Training

Why things go wrong and right in complex systems

Face-to-face and online training offered by NHS Education for Scotland

Why things go wrong and right in complex systems

NHS Education for Scotland offers face-to-face workshops and online learning to consolidate the need for a fundamental understanding of the factors that give rise to healthcare outcomes, good and bad.

Face-to-face

Half day taster session

A 3 hour workshop reflecting on why things go wrong and to understand the causes of adverse events.

Find a workshop at a regional venue

 

Further information on workshop and learning outcomes:

  • Aims and learning outcomes for "Why things go wrong..." ( Download, 52 KB)
e-learning module - Why things go wrong and right in complex systems

e-learning module - Why things go wrong and right in complex systems 

*NOTE: You must log into your Turas account to launch the module. 

When things go wrong in many aspects of everyday life ‘human error’ is often cited as the cause. This is true in highly hazardous industries, including healthcare, where media headlines are often quick to blame human error as the cause’ of any safety-related incidents or accidents.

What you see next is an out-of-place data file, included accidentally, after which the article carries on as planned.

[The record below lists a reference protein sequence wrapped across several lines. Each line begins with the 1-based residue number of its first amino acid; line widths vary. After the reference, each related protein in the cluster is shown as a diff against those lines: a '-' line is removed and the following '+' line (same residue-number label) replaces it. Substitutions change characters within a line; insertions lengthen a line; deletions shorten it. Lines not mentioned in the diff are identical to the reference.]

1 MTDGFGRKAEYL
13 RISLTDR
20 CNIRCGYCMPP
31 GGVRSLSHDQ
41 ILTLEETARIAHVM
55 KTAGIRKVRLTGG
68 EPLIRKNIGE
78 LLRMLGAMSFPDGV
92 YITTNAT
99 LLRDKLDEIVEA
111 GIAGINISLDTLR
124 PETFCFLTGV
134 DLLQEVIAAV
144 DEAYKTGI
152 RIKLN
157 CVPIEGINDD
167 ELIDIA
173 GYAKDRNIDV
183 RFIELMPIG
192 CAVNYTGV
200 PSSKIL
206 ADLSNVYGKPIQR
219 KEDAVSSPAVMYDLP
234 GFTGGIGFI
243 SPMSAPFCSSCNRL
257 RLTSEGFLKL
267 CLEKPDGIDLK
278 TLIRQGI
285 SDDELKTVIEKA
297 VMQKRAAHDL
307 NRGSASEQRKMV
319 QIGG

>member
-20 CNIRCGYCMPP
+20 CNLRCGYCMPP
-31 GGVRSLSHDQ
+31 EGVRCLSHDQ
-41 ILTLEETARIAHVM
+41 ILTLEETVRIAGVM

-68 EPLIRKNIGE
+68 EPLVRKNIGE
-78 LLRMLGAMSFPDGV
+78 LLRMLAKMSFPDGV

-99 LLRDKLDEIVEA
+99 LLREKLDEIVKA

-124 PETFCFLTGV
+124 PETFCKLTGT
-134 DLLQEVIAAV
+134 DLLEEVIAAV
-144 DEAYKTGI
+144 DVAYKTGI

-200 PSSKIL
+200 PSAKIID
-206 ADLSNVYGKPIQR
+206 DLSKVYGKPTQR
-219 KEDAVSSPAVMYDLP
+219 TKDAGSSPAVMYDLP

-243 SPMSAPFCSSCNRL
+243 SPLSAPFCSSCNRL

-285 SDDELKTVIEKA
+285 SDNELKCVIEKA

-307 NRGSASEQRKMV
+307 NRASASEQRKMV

It is now recommend that we should move away from blaming individual human error as a primary cause’ of adverse healthcare events and adopt a ‘systems view’ when investigating these types of incidents.  This move towards a new way of thinking and acting has proved challenging and progress remains slow.

This e-learning package offers an introduction in understanding the factors that give rise to healthcare outcomes, good and bad, these ideas and concepts need to be grasped (and arguably ‘believed’) by clinicians, managers, senior executives, educators, regulators and policymakers before significant progress can be made in improving the quality and safety of patient care.

Completion Time: 45 minutes

Learning Outcomes: Explain the difference between a blame and just culture; Paraphrase the meaning of the statement – “Human Error is a symptom not a diagnosis”; Explain how resource constraints [whilst normal] affect our ability to be both efficient and thorough; Outline how normal variability results in good and poor outcomes at work

 

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